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  Encyclopedia of Keywords > Present Participle > Gerund   Michael Charnine

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  1. A gerund is a form of a verb that acts as a noun.
  2. A gerund is a verbal that ends in -ing and functions as a noun. (Web site)
  3. A gerund is a verbal noun, just as a gerundive is a verbal adjective.
  4. A gerund is a verb form used as a noun. (Web site)
  5. The gerund is used only as a noun and always ends in -ing. (Web site)
  6. A gerund is a word with ing added such as walking, talking, running. (Web site)
  7. A gerund is a word formed from the present participle of a verb (the -ing form). (Web site)
  8. The term "gerund" is sometimes used incorrectly to mean any word ending with "ing".
  9. A gerund is a word that, although derived from a verb, functions as a noun in a sentence.
  10. A gerund is a noun directly inflected from a verb, designating an action or a state.

English Gerund

  1. For example, English gerund s and participle s have most of these properties as well. (Web site)


  1. In that context, "Swimming" functions as a gerund, a verbal noun. (Web site)
  2. In Indo-European languages, there are several kinds of verbal nouns, including gerund s, infinitive s, and supine s.
  3. The gerundive is a passive participle agreeing (like all adjectives) with a noun; the gerund is an active verbal noun.
  4. Preposition — A preposition is a part of speech that is word or phrase used before a noun, pronoun, or gerund to show place, time, direction etc.
  5. Because of its noun properties, the genitive (possessive case) is preferred for a noun or pronoun preceding a gerund.


  1. GERUND. capiend--, capiend--, capiendum, capiend--. capi--mus, -i--tis, -iant. (Web site)
  2. Kann mir jemand erkl--ren, was es mit dem "Gerund" genau auf sich hat.
  3. There are certain cases where the gerund shows up where clauses do. (Web site)
  4. If sitting is gerund, the end will be secured by the wise choice of Paris and not another place for its scene. (Web site)
  5. If a gerund is used, it means the subject attempts to do something in testing to see what might happen.


  1. LIMITING is the object of the preposition FROM. SPEECH is the object of the GERUND.
  2. These are followed by a to -infinitive when there is an object as well, but with a gerund otherwise. (Web site)
  3. HOMEWORK is the object of the gerund.
  4. Most of the time you do this, and you won't do that very often, you must ensure that all object phrases and adverbial phrases are put before the gerund noun.
  5. Gerund as object of preposition: * The police arrested him for speeding.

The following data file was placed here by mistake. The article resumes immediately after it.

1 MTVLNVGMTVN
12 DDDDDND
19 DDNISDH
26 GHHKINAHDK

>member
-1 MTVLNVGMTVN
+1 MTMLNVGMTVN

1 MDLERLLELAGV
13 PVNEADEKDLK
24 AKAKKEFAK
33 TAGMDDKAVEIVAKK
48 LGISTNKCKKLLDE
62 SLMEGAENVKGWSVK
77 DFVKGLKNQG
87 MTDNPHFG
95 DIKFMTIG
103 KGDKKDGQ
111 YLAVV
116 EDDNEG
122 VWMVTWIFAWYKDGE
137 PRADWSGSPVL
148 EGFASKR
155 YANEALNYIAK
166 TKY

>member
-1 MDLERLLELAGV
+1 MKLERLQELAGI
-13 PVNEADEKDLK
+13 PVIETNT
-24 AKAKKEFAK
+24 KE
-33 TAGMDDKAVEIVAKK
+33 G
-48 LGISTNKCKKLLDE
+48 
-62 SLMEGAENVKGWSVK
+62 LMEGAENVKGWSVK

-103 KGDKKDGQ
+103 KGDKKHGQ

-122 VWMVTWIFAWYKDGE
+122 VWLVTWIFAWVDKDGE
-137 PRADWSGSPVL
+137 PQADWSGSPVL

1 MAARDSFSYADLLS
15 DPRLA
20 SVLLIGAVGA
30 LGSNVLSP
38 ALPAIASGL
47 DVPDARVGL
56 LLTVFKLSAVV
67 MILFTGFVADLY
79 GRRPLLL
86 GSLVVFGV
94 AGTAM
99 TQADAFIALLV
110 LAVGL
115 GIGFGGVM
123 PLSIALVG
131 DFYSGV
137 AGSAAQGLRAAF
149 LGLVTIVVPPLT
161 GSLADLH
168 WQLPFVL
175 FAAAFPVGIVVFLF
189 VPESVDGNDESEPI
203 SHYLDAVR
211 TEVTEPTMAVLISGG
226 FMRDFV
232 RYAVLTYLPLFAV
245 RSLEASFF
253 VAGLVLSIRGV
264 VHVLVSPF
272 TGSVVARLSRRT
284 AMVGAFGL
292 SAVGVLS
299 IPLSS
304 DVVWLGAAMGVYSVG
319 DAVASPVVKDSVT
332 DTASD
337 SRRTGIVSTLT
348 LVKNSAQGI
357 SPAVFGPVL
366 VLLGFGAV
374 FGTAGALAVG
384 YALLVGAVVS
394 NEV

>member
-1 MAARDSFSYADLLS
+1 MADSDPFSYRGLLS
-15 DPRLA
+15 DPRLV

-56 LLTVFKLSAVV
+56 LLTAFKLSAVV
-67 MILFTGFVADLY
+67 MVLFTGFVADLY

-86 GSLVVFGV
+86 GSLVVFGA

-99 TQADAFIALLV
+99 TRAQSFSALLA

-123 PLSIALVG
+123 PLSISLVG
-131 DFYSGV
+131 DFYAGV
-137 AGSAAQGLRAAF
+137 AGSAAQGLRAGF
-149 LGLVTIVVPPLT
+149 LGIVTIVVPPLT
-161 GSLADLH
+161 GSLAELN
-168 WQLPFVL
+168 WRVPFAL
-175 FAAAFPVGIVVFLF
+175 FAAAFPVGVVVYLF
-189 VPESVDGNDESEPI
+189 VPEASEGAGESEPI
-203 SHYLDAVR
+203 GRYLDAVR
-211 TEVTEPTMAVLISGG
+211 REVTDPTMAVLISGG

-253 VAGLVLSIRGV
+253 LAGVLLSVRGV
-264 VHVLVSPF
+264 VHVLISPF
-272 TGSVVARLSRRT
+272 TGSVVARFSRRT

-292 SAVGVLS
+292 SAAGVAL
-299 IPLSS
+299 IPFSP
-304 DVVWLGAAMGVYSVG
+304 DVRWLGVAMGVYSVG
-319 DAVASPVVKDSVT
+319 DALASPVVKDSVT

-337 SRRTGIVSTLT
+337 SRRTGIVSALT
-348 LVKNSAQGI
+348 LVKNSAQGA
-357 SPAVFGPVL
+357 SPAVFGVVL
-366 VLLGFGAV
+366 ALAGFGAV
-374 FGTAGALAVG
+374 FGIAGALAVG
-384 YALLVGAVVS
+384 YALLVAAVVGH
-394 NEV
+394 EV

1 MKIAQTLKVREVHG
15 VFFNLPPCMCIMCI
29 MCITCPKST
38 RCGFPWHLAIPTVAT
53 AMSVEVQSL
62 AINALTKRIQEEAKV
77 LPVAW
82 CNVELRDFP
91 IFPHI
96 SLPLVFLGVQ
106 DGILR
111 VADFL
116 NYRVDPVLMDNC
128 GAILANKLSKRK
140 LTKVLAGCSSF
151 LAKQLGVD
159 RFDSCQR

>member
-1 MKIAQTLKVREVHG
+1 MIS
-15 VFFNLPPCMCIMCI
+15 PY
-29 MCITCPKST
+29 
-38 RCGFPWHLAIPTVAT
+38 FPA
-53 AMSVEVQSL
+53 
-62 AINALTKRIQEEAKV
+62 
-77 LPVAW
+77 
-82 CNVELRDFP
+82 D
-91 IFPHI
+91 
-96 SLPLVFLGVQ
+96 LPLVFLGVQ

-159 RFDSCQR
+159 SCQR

Gerund Infinitive

  1. This is the second of a series of exercises on the Gerund and the Infinitive.
  2. A bare infinitive implies completion, a gerund progression of an action. (Web site)
  3. Gerund vs. Infinitive Quiz 1 - The use of the gerund or infinitive after certain verbs.
  4. Somebody learning English can easily wonder whether in a particular sentence he should use a gerund or an infinitive phrase.


  1. A gerund phrase consists of a gerund and all of its modifiers and complements. (Web site)
  2. Preposition — A preposition is a part of speech that is word or phrase used before a noun, pronoun, or gerund to show place, time, direction etc.
  3. Gerund phrase: Playing for the other team didn't win him many friends.
  4. A gerund. These can be shown to behave as noun phrases in many respects, for example, in being able to form determiner phrases Eating is a pleasure.
  5. A gerund phrase includes a gerund and its modifiers, objects, or complements. (Web site)


  1. Non-finite forms of verb, infinitive, gerund, Participle I and II. Infinitive, gerundial and participial constructions.
  2. There are several kinds of phrases: verb, prepositional, infinitive, participial, gerund, absolute and appositives.
  3. For each of the following sentences, decide if the word or phrase in bold is a participle, a gerund, or an infinitive. (Web site)
  4. For example, can lacks an infinitive, future tense, participle, imperative, and gerund.
  5. Each verb also has three non-finite forms: an infinitive, a gerund, and a past participle (more exactly a passive and perfect participle).


  1. Examination questions may present a gerund preceded by a noun or pronoun in the objective form.
  2. Whenever a present participle functions as a noun, you call it a gerund. (Web site)
  3. Like a participle, a gerund can be part of a phrase. (Web site)
  4. There are three forms: the infinitive, the present participle (or gerund) and the past participle. (Web site)
  5. The participle has been called an adjectival ver bal; the gerund may be called a noun verbal.


  1. The gerund form of a verb always ends with -ndo. (Web site)
  2. Verbals: Gerunds, Participles, and Infinitives A gerund is a verbal that ends in -ing and functions as a noun.
  3. Spanish Gerunds and the Progressive Tenses The gerund (gerundio) is a special, invariable form of the verb which always ends in (ndo).


  1. Gerund as subject complement: * My cat's favorite activity is sleeping.
  2. In this example, sleeping is a verbal, specifically a gerund, and acts as a compliment to the subject.


  1. A gerund stems from a verbal, or a verb form, but does not act as a verb in a sentence. (Web site)
  2. The present participle in English has the same form as the gerund, but the gerund acts as a noun rather than a verb or a modifier. (Web site)